# 1.2. Exploratory Data Analysis¶

The term Exploratory Data Analysis (EDA for short) refers to the process of discovering traits about our data that inform future analysis.

Here’s the `students` table from the previous page:

```students
```
Name Role
0 keeley Student
1 john Student
2 bryan Student
... ... ...
276 ernesto Waitlist Student
277 athan Waitlist Student
278 michael Waitlist Student

279 rows × 2 columns

We are left with a number of questions. How many students are in this roster? What does the `Role` column mean? We conduct EDA in order to understand our data more thoroughly.

Oftentimes, we explore the data by repeatedly posing questions as we uncover more information.

How many students are in our dataset?

```print("There are", len(students), "students on the roster.")
```
```There are 279 students on the roster.
```

A natural follow-up question: does this dataset contain the complete list of students? In this case, this table contains all students in one semester’s offering of Data 100.

What is the meaning of the `Role` field?

We often example the field’s data in order to understand the field itself.

```students['Role'].value_counts().to_frame()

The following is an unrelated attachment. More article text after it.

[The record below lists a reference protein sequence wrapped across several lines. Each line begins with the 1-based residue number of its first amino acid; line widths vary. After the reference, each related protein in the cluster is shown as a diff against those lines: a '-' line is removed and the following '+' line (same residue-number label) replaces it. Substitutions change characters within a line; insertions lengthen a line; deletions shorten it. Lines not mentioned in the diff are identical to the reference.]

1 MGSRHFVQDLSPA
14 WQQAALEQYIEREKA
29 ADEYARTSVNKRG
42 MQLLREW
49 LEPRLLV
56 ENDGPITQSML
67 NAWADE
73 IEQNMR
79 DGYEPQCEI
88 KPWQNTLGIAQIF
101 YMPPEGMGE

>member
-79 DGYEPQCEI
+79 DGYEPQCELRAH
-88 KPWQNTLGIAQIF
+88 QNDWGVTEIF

```
Role
Student 237
Waitlist Student 42

We can see here that our data contain not only students enrolled in the class at the time but also the students on the waitlist. The `Role` column tells us whether each student is enrolled.

What about the names? How can we summarize this field?

In Data 100 we will work with many different kinds of data, including numerical, categorical, and text data. Each type of data has its own set of tools and techniques.

A quick way to start understanding the names is to examine the lengths of the names.

```sns.distplot(students['Name'].str.len(),
rug=True,
bins=np.arange(12),
axlabel="Number of Characters")
plt.xlim(0, 12)
plt.xticks(np.arange(12))
plt.ylabel('Proportion per character');
``` This visualization shows us that most names are between 3 and 9 characters long. This gives us a chance to check whether our data seem reasonable — if there were many names that were 1 character long we’d have good reason to re-examine our data.

## 1.2.1. What’s in a Name?¶

Although this dataset is rather simple, we will soon see that first names alone can reveal quite a bit about our group of students.